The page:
University of North Florida
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Stuart Chalk, Ph.D.
Department of Chemistry
University of North Florida
Phone: 1-904-620-1938
Fax: 1-904-620-3535
Email: schalk@unf.edu
Website: @unf

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Plant

Classification: Plant -> apple leaves

Citations 2

"Flow Injection Flame Atomic Absorption Spectrometry For Slurry Atomization. Determination Of Calcium, Magnesium, Iron, Zinc And Manganese In Vegetables"
Anal. Chim. Acta 1993 Volume 283, Issue 1 Pages 393-400
P. Viñas, N. Campillo, I. López García and M. Hernández Córdoba*

Abstract: Washed cauliflower, bean, citrus and apple leaves were cut up, dried at 90°C, ground and calcined at 500°C for 1.5 h. The residue was ground and, for the determination of Fe, Mn and Zn with direct calibration, suspended in 10% glycerol solution containing 1% HCl, sonicated for 5 min and stirred for 10 min. The slurry was injected into a water carrier stream, which passed to the air-acetylene flame of the AAS instrument. The peak height of the transitory signal was measured. In the alternative standard addition method, the carrier was 10% glycerol/1% HCl containing added Mn(II), Fe(III) or Zn. For the determination of Ca and Mg, the ash was suspended in 1% HCl containing 1% La and 0.02% Triton X-100 and the slurry was injected into the online dilution device shown diagrammatically (Lopez Garcia et al., J. Anal. Atomic Spectrom., 1992, 7, 1291) with the same HCl-based solution as carrier. The determination limits were 12.4, 3.3 and 5.7 µg/g for Fe, Zn and Mn, respectively, and the corresponding RSD (n = 10) were 1.7, 0.9 and 0.8% at 57, 16 and 20 µg/g, respectively. In grapefruit leaves containing 0.4% Mg and 5.18% Ca, the RSD (n = 10) were 1.2 and 1.1%, respectively.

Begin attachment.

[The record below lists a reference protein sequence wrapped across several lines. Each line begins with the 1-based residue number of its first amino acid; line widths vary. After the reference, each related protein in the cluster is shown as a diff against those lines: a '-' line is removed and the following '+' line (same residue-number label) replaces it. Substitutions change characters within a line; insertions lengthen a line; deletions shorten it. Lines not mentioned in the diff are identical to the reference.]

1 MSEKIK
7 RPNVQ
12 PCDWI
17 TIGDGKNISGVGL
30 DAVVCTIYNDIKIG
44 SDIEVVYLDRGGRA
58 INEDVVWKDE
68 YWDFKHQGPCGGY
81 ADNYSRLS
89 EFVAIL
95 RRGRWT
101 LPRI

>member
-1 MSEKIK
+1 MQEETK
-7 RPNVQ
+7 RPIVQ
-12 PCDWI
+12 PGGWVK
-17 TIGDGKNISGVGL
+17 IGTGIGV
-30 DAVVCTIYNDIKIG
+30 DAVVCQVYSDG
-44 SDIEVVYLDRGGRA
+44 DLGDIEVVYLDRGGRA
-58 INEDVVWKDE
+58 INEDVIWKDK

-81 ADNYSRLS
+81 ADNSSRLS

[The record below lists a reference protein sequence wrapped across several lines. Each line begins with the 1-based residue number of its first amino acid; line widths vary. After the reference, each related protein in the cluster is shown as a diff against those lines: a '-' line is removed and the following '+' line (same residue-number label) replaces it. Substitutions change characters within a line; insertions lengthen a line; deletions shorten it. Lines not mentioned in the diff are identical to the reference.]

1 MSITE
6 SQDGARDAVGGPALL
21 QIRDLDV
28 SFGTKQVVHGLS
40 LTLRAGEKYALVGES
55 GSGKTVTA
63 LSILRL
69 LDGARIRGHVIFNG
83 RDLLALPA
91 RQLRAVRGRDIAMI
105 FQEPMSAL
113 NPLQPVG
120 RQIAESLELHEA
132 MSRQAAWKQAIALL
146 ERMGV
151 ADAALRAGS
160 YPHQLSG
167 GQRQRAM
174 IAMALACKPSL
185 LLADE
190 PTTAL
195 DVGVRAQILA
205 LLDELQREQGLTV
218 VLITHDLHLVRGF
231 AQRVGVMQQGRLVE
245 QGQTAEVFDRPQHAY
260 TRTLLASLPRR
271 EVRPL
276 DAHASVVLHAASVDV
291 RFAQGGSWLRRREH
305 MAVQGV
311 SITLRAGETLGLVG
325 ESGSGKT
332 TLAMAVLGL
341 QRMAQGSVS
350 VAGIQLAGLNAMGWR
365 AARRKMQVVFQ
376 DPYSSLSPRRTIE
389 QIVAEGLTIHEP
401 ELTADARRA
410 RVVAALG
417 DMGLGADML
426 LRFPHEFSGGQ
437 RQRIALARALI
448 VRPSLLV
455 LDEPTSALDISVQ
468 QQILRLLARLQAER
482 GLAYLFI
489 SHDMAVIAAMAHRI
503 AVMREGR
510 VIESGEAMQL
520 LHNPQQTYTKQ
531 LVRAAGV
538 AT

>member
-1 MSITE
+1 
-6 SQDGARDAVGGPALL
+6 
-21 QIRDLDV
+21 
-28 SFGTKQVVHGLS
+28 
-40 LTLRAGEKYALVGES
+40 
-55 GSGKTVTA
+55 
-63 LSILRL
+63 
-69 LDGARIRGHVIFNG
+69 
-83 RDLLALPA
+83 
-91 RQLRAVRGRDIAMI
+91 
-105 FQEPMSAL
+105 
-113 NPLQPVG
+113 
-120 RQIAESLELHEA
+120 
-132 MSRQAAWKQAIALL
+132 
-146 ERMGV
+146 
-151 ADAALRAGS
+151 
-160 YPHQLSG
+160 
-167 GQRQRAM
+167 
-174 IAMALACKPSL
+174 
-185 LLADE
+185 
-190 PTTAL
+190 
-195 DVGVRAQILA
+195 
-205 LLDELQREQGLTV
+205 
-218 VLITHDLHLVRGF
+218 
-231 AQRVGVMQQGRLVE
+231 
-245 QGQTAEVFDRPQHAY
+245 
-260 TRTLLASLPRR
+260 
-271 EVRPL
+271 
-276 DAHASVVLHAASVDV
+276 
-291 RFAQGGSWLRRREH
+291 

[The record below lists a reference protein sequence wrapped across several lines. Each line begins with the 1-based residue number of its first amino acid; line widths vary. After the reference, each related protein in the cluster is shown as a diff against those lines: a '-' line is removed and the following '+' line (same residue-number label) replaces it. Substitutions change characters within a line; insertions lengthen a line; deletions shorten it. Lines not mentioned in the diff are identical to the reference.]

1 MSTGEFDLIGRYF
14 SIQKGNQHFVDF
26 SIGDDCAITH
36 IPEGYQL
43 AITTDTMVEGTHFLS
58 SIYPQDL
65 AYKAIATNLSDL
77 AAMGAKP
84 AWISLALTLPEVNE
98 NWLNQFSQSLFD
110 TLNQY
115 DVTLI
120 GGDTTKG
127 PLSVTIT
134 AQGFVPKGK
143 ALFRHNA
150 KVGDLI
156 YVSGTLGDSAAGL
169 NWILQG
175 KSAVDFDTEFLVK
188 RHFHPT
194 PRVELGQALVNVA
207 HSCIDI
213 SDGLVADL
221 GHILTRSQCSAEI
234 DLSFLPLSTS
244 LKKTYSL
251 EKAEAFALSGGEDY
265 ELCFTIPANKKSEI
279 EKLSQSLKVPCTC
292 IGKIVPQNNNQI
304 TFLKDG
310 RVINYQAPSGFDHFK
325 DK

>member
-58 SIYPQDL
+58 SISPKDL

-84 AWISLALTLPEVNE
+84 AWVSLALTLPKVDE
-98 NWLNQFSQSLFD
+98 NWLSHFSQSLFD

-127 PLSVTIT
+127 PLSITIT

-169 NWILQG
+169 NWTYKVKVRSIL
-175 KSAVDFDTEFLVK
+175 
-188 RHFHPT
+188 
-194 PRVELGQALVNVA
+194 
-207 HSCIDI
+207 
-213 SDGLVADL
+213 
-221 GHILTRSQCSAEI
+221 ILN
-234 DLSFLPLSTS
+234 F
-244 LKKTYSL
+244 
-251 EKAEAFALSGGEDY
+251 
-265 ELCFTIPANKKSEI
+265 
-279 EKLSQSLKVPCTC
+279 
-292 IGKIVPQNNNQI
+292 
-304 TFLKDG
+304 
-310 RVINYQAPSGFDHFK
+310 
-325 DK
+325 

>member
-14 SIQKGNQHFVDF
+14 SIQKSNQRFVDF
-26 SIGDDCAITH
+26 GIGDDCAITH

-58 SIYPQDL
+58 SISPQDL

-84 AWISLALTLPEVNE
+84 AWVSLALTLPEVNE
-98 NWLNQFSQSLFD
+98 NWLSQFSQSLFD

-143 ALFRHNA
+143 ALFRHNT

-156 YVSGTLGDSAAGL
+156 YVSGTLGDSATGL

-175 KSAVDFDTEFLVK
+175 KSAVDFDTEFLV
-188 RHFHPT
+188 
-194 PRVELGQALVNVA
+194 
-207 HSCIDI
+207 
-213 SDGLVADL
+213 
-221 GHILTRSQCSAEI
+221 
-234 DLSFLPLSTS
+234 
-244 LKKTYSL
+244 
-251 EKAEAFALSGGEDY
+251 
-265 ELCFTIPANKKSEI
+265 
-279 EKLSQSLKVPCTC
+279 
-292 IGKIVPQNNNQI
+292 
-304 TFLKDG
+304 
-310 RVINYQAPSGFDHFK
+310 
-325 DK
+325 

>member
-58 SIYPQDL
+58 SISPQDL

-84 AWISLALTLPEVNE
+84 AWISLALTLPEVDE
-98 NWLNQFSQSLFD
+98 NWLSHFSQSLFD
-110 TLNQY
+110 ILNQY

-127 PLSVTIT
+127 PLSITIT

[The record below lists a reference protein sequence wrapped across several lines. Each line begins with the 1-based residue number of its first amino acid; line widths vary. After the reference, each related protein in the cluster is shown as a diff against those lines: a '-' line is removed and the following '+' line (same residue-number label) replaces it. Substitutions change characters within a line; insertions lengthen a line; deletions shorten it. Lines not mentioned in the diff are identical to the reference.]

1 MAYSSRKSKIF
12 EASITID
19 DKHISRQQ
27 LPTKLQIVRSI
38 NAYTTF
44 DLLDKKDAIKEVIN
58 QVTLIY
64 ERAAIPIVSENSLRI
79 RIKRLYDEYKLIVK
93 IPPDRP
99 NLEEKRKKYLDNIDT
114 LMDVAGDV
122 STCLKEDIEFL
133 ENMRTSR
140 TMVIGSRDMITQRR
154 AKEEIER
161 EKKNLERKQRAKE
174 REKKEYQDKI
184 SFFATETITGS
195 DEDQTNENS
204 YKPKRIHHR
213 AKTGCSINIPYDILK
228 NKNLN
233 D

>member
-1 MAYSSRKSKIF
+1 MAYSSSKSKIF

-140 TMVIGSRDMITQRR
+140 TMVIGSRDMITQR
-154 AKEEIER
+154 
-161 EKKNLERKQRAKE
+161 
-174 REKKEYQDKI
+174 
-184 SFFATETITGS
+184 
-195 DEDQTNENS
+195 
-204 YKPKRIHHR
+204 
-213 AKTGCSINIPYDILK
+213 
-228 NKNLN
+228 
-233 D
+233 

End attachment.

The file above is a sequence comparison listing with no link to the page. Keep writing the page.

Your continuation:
Calcium Magnesium Iron Zinc Manganese Spectrophotometry Slurry Triton X Standard additions calibration Surfactant

"Hydride-generation Atomic Absorption Spectrometry Coupled With Flow Injection Analysis"
Anal. Chem. 1985 Volume 57, Issue 7 Pages 1382-1385
Manabu Yamamoto, Makoto Yasuda, and Yuroku Yamamoto

Abstract: Flow injection analysis was combined with the gas-segmentation method described by Skeggs (Am. J. Clin. Pathol., 1957, 28, 311) for the determination of As, Sb, Bi, Se and Te. On synthetic samples the coefficient of variation were between 0.5 and 0.8% (n = 10) with detection limits between 0.04 and 0.3 ng. The results on NBS steel, wheat and rice flour, orchard leaves and coal fly ash were close to certified values and the differential determination of As and Sb in thermal water was possible. Tolerance limits for diverse ions are listed.
Arsenic Antimony Bismuth Selenium Tellurium Spectrophotometry Reference material Segmented flow